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Group health: Know what you're buying

Employee health benefits are complex contracts that can throw you into a state of uncertainty. Are you buying coverage is suitable for your employees? Is it similar to coverage offered by other small businesses?

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Your group health insurance broker should be able to guide you to the right policy choices based your size and industry. For those who'd like a primer, the Employee Benefits Research Institute (EBRI) offers "Fundamentals of Employee Benefits Programs," an online book that describes health, prescription, dental and vision plans, and more, in nontechnical language.

When you're shopping for a group health plan for your small business, you need to know how your choices compare to one another. As with any insurance policy, shopping only by price is an unwise approach.

A health plan's accreditation status will tell you how well it measures up to others in terms of delivering its coverage. (For more, see Choosing a group health plan: accreditation organizations.) But if the insurance company offering the plan is in the midst of a merger, or if it's not doing well financially, service levels could change.

More questions to ask when you're buying a group health plan

How much paperwork? If you're joining an HMO, chances are that the paperwork for claims will be pretty minimal. But traditional indemnity plans may require your employees to file claim forms for reimbursement. How quick is the turnaround time for claims and appeals?

Out-of-pocket expenses: Know the plan's deductibles, co-payments, and maximum annual and lifetime payouts. Ask if there are different out-of-pocket expenses for different kinds of care, such as mental health services.

Member satisfaction: Find out from your state insurance department if any formal complaints have been filed against the plan. Ask the plan itself for the results of its latest member-satisfaction survey.

Grievance and appeals process: Federal law requires that health plans set up a formal process for members to appeal claim denials and file other grievances. These will vary from company to company. Find out whether your plan's appeals process is internal or external and whether there is third-party arbitration for difficult problems. Understand how the appeals process works.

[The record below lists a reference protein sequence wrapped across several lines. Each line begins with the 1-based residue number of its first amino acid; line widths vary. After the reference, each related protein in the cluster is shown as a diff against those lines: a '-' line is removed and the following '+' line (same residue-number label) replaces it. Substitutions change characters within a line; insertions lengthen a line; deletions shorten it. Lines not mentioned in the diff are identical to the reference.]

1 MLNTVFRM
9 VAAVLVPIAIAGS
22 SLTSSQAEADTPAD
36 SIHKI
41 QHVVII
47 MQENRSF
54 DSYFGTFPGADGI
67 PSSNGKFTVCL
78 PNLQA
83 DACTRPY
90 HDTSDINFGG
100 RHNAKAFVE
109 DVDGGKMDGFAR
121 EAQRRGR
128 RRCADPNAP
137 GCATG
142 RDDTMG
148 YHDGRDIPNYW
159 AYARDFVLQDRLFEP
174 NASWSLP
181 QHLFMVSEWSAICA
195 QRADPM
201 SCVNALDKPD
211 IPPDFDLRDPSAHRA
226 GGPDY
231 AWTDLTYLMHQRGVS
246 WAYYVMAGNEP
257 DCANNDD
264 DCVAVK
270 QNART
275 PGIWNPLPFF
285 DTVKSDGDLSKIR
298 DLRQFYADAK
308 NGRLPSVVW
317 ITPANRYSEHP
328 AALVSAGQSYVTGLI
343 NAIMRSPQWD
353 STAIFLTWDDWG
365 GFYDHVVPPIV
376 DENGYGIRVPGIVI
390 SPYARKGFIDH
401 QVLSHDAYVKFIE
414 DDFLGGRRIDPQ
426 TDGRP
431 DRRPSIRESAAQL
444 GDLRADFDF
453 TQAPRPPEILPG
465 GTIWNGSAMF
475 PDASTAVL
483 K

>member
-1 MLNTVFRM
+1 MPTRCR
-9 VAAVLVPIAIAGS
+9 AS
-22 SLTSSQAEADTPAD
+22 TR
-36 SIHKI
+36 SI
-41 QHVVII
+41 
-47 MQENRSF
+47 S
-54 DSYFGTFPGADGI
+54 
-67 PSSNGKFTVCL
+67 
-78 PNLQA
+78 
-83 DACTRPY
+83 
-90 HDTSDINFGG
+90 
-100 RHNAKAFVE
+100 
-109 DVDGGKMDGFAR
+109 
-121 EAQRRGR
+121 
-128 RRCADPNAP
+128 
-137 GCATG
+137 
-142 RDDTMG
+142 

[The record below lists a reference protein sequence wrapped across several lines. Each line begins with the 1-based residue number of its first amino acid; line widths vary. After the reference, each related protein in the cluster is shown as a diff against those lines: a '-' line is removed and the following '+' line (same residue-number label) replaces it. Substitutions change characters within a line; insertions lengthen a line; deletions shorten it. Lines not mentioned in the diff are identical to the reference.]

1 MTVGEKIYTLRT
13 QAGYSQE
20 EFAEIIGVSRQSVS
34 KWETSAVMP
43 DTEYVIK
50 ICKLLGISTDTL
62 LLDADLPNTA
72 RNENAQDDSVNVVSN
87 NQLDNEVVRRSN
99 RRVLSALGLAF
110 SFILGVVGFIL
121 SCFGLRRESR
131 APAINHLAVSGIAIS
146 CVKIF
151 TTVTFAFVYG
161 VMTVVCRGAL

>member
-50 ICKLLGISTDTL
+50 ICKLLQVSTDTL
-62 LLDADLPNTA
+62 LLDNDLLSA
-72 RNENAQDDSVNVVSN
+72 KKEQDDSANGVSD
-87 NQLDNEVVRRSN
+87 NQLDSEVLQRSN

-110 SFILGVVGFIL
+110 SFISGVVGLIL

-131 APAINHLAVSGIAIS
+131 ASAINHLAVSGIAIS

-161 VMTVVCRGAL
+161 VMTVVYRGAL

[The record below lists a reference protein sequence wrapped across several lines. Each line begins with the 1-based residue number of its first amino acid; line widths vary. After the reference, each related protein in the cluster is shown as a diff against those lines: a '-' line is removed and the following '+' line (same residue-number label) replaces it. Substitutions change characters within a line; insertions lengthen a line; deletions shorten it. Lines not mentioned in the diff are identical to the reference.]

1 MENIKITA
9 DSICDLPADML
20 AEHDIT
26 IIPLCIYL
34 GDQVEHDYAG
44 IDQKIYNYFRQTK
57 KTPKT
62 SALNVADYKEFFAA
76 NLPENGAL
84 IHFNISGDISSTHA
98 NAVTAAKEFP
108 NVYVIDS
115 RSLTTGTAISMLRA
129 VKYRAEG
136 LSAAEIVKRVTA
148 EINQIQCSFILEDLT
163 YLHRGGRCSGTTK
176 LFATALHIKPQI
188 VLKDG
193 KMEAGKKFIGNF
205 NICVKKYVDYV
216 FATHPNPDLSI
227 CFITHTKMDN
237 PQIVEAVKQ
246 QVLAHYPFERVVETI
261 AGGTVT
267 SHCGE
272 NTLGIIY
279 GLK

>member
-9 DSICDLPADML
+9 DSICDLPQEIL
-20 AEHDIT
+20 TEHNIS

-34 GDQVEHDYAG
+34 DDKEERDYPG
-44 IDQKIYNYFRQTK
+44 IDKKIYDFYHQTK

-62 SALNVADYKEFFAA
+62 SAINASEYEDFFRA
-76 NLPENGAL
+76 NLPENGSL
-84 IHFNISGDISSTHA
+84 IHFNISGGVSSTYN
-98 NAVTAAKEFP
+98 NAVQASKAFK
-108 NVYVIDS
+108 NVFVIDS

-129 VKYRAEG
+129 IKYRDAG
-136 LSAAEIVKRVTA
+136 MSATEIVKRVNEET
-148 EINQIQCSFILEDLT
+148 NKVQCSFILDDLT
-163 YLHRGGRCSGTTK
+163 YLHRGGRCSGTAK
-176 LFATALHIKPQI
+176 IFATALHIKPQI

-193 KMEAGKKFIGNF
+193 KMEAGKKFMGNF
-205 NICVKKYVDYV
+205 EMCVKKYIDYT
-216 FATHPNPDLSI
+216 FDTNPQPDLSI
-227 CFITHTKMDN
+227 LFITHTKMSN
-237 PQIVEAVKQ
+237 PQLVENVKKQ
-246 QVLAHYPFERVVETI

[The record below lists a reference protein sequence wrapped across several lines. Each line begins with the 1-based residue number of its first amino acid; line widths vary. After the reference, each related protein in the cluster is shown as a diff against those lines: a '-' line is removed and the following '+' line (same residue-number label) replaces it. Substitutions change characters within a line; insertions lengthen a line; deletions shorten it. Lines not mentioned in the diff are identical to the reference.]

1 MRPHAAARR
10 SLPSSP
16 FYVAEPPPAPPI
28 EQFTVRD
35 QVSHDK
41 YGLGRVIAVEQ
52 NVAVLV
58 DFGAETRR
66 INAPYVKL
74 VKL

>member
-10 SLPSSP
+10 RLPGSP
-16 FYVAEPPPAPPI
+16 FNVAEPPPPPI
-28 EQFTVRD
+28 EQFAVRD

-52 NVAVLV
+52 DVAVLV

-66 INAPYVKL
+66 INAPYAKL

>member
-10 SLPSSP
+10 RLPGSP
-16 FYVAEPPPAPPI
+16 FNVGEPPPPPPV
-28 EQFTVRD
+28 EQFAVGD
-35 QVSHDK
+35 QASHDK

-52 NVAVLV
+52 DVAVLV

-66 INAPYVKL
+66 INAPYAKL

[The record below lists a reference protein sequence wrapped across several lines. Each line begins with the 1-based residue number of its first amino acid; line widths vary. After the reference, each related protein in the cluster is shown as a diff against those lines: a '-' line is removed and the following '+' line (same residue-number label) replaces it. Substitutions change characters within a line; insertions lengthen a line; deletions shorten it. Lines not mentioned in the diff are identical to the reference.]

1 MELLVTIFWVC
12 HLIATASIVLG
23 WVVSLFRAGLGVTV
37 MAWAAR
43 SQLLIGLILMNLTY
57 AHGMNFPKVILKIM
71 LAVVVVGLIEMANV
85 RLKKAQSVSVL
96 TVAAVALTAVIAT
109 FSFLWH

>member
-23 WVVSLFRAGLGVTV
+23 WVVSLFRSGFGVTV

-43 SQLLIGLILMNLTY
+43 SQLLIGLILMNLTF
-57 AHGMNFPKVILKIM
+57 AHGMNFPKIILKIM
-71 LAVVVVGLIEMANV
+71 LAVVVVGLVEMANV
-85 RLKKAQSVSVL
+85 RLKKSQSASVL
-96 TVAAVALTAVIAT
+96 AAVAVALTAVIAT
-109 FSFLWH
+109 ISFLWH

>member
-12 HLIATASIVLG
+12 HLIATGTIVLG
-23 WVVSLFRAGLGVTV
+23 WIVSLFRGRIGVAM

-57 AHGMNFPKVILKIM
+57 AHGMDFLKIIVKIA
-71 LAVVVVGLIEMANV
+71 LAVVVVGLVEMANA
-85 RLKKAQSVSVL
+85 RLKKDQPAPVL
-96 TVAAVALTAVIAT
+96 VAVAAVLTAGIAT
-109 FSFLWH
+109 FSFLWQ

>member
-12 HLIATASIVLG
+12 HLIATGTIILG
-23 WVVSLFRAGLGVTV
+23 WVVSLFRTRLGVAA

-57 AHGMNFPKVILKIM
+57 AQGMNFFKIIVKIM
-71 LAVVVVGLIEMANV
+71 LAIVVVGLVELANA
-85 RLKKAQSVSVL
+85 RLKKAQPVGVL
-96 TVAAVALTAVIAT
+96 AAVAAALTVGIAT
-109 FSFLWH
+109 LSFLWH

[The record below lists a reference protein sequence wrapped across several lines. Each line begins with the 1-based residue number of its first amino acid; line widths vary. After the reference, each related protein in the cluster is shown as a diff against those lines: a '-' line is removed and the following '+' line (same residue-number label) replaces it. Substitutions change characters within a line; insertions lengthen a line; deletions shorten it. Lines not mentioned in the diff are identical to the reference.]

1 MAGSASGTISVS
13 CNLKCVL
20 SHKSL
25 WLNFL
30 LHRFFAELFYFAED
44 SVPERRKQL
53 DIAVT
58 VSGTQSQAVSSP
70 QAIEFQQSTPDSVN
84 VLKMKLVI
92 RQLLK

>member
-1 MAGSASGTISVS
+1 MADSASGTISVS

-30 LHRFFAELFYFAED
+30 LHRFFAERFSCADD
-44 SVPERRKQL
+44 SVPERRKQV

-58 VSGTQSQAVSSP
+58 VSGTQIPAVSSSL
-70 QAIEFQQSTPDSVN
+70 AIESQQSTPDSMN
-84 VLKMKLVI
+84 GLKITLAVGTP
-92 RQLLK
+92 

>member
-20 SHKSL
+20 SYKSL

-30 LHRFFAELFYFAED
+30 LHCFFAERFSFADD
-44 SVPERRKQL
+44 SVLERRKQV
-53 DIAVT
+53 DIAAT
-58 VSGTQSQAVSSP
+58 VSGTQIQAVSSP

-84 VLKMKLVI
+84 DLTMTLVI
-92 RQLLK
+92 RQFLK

The fine print: Be aware of the circumstances under which a plan will and will not cover some services. Ask specifically about limitations and exclusions on experimental procedures, transplants, infertility treatment, mental health coverage, drug therapies and durable medical equipment.

References: Ask for the names of other companies who use the plan and give them a call. Ask also for the names of one or two similar-sized companies that have left the plan in the past year and call them to find out why.

Source: Employer Quality Partnership

A number of ratings services provide information about the financial health of insurance companies. Most insurance companies will gladly share their ratings with you, especially if they're good. Insure.com also carries financial strength ratings.

Once you've got the goods on the company, make sure you understand the ins and outs of the health plan you're buying. Often when plans are presented, you'll receive a summary of benefits. Behind that summary are details of the coverage. Employers often won't receive those details until you've already purchased the plan, unless you ask for them up front.

For example, two plans may offer prescription coverage with a $10 co-payment. But one plan may pay only for certain drugs — called a closed formulary — while the other will pay for all prescriptions.

On any coverage, a health plan will impose limits, and it's important to find out what those limits are before you buy.

A typical plan

When you're looking at a plan's details, it may be useful to know what other employers buy. According to EBRI, among workers in private industry, 69 percent are offered medical plans, 45 are offered dental plans, 28 percent are offered vision plans and 63 percent are offered prescription drug plans.

Wondering how much of the premiums should be paid by the company? Nationally, says EBRI, 76 of those with single coverage and 88 percent of those with family coverage must make premium contributions. When they do, single-coverage employees pay 18 percent of the premiums and family-coverage employees pay 29 percent.

Deductible levels vary among plan types. For example, for those with a Preferred Provider Organization (PPO) plan where you don't have to choose a primary care physician, the average deductible is $431 for individual coverage and $1,124 for family coverage, according to EBRI. The most typical coinsurance for PPO plans is 80 percent, meaning the plan pays 80 percent of the claim cost and the employee pays 20 percent.

Riding trends

As a small employer, you may need to shift more costs to employees in order to make the plan affordable for your business. One trend with this goal is the so-called "consumer-driven health plan," where employees become direct purchasers of their health care and thus, in theory, will make more prudent choices in their medical care and prescriptions.

These plans often pair high-deductible health plans with a tax-exempt health savings account (HSA) or health reimbursement account (HRA), in which you or your employee deposit money to use for medical expenses. For more, read Health care account comparisons: FSA, HRA and MSA.

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